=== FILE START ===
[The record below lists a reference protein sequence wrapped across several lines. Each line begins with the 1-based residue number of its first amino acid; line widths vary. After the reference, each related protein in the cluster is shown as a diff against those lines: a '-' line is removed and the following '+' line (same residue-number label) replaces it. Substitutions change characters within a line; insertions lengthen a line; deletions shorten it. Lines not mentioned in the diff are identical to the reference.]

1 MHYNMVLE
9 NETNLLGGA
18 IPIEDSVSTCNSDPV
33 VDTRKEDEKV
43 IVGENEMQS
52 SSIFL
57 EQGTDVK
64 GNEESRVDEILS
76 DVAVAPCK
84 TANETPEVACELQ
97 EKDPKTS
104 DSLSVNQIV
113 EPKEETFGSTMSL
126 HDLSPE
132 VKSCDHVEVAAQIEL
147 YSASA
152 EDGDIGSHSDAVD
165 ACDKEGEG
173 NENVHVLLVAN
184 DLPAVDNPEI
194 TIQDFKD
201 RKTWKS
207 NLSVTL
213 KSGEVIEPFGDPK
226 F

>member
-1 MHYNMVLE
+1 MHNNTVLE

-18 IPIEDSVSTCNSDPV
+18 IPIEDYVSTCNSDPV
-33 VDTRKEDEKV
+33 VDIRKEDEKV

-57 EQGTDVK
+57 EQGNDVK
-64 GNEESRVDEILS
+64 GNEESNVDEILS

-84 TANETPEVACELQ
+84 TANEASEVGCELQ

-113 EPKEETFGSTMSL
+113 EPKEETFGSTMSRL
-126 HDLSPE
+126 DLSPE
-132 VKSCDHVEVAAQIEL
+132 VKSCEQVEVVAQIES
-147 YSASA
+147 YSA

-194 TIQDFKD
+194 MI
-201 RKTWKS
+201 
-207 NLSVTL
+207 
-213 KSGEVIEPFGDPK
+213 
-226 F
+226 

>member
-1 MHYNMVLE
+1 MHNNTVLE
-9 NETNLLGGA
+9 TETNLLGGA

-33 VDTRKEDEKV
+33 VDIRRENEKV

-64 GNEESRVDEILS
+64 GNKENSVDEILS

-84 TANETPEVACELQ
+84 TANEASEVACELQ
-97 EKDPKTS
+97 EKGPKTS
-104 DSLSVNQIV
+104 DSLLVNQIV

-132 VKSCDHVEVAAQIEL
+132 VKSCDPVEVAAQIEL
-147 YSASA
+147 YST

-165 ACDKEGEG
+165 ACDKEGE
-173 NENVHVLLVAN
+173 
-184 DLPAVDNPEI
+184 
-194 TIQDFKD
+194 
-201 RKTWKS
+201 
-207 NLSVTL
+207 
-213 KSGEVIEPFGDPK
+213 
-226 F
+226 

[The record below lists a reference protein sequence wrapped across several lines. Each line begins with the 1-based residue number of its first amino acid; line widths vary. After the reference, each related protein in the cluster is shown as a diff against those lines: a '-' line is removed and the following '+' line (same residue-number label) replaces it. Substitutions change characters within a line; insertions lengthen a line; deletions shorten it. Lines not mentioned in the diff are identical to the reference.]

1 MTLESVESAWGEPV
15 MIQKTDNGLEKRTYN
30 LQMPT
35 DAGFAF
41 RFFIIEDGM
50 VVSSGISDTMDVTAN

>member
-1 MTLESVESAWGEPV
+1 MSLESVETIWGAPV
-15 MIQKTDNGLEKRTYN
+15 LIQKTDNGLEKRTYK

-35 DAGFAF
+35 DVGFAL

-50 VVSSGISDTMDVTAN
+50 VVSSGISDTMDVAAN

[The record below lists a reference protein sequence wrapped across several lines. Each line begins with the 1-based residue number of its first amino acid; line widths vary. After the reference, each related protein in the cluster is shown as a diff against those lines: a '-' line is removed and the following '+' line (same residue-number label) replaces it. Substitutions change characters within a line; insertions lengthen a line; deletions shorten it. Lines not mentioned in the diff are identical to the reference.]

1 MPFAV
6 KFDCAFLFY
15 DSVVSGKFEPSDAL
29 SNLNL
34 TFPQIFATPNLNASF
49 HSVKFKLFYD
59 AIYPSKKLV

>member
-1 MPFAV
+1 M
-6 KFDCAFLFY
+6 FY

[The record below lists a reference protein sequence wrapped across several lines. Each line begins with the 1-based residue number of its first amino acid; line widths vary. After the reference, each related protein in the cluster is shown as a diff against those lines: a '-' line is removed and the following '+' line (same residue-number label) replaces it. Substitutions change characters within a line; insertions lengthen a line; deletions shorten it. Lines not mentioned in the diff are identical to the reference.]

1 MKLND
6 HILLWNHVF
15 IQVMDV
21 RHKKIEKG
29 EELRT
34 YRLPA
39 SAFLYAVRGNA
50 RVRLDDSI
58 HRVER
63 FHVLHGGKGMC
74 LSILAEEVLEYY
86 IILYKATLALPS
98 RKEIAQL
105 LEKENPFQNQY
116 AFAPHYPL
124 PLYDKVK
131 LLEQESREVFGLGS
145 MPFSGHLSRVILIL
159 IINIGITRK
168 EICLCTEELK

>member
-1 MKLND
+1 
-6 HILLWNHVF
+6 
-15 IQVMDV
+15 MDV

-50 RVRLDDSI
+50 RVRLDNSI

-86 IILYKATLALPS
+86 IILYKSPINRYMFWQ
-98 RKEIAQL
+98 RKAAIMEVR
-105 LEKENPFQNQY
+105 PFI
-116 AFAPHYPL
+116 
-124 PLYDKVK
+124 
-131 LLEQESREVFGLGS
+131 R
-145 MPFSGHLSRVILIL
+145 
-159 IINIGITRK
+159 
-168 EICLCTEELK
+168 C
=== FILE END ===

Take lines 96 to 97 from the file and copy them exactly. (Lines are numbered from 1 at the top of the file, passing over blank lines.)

30 LQMPT
35 DAGFAF